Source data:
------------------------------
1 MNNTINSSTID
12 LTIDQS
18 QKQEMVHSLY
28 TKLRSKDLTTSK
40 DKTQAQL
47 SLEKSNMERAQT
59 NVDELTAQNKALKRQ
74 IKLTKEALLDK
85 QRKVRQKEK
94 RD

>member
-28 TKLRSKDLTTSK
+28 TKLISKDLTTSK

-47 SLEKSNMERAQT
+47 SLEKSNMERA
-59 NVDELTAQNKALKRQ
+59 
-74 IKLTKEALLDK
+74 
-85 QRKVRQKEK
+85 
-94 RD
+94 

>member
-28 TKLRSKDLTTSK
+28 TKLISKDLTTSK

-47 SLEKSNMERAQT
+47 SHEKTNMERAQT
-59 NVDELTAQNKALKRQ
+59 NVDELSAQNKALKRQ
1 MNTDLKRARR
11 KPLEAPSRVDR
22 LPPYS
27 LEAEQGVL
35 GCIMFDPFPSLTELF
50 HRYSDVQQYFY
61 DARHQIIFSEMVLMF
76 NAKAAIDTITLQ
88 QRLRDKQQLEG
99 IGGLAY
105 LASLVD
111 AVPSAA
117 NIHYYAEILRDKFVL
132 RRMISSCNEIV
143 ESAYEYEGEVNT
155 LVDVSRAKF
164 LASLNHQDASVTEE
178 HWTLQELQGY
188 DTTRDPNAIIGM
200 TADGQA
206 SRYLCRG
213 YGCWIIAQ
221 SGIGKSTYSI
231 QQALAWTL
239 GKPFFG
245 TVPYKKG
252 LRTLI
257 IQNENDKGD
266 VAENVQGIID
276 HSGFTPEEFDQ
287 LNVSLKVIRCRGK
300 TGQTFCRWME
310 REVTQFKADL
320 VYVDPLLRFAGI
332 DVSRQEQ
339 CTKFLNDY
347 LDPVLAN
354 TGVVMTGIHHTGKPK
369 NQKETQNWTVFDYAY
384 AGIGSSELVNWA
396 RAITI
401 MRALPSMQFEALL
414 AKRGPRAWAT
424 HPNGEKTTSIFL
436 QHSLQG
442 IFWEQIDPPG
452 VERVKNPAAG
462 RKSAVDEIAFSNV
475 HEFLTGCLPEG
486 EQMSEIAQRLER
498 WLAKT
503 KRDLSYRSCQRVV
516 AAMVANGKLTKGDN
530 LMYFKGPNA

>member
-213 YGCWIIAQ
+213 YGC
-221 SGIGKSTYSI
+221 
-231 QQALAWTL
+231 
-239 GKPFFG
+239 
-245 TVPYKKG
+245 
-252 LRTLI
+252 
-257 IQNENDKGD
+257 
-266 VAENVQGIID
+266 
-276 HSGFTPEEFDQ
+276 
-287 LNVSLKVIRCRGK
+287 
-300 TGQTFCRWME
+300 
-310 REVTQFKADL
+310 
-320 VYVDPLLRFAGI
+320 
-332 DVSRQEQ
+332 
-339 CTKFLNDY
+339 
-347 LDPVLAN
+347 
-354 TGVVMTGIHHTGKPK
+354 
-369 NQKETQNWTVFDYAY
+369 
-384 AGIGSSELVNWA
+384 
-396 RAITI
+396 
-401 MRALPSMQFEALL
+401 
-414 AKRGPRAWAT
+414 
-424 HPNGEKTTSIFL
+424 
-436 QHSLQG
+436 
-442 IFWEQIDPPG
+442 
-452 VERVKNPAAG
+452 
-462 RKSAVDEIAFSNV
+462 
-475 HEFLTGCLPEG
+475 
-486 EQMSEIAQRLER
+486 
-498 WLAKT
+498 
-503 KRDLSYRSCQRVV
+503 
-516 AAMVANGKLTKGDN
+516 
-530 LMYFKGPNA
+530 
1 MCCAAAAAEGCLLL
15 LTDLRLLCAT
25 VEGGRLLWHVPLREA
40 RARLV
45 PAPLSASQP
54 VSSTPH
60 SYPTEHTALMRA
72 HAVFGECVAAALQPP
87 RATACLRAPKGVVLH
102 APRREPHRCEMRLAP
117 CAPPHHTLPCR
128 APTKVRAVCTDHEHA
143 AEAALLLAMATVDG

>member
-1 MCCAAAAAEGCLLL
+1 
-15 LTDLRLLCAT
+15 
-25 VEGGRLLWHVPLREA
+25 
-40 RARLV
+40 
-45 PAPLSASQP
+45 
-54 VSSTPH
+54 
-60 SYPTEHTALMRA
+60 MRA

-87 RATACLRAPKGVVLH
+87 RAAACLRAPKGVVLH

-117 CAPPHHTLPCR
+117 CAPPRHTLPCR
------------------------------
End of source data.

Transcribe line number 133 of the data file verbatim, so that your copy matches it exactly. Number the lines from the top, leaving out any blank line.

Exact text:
+436 